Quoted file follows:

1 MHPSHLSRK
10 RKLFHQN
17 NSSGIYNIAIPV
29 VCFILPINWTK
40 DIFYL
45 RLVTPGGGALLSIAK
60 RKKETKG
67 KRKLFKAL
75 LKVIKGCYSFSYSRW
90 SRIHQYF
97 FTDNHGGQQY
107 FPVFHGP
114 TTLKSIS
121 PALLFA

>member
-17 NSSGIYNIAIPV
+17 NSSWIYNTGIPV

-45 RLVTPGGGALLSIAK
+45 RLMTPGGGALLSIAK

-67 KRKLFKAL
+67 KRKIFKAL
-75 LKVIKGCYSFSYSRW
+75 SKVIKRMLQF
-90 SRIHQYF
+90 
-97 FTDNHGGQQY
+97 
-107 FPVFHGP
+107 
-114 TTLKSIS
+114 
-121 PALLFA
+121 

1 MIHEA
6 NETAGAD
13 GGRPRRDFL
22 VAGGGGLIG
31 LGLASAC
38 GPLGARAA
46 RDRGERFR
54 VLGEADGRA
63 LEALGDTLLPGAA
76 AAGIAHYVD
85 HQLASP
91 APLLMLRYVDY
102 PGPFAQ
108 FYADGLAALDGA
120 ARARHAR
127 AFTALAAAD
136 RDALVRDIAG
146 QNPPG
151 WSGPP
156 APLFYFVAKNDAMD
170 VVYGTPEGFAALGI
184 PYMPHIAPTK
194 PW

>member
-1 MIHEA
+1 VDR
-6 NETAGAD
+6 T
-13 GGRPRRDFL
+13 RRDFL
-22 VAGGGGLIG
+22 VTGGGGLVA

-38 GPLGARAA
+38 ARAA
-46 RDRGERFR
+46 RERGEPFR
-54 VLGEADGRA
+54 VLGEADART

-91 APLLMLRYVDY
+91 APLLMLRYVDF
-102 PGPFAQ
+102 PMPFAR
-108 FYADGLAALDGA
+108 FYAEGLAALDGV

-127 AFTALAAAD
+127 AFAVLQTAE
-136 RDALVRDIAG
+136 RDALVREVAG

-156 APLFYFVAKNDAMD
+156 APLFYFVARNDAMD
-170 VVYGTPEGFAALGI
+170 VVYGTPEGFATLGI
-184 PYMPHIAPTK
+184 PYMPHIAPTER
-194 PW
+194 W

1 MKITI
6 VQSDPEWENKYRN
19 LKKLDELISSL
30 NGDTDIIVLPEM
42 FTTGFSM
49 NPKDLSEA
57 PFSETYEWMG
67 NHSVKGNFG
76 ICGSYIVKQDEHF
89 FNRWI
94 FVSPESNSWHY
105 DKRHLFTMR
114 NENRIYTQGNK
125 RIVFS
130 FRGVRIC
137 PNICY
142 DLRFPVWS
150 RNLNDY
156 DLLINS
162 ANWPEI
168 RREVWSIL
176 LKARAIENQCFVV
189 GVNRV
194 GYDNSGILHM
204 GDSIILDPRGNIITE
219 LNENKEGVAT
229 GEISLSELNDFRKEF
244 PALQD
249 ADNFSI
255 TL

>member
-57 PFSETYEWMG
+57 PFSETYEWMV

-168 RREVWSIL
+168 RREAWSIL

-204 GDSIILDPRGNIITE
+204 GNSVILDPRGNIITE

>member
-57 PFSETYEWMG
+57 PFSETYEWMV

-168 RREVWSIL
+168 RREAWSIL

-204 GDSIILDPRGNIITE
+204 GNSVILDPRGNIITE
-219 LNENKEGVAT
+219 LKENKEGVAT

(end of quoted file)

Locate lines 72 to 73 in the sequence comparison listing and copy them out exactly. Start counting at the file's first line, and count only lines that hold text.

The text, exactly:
-91 APLLMLRYVDY
+91 APLLMLRYVDF